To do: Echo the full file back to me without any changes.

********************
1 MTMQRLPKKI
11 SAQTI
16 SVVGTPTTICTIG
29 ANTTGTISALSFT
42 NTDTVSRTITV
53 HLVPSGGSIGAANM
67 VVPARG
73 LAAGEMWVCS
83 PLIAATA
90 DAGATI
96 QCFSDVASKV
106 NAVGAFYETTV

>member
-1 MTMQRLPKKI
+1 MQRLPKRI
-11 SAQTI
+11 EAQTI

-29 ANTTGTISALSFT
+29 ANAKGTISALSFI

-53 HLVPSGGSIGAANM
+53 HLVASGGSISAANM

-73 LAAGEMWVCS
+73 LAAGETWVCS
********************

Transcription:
1 MTMQRLPKKI
11 SAQTI
16 SVVGTPTTICTIG
29 ANTTGTISALSFT
42 NTDTVSRTITV
53 HLVPSGGSIGAANM
67 VVPARG
73 LAAGEMWVCS
83 PLIAATA
90 DAGATI
96 QCFSDVASKV
106 NAVGAFYETTV

>member
-1 MTMQRLPKKI
+1 MQRLPKRI
-11 SAQTI
+11 EAQTI

-29 ANTTGTISALSFT
+29 ANAKGTISALSFI

-53 HLVPSGGSIGAANM
+53 HLVASGGSISAANM

-73 LAAGEMWVCS
+73 LAAGETWVCS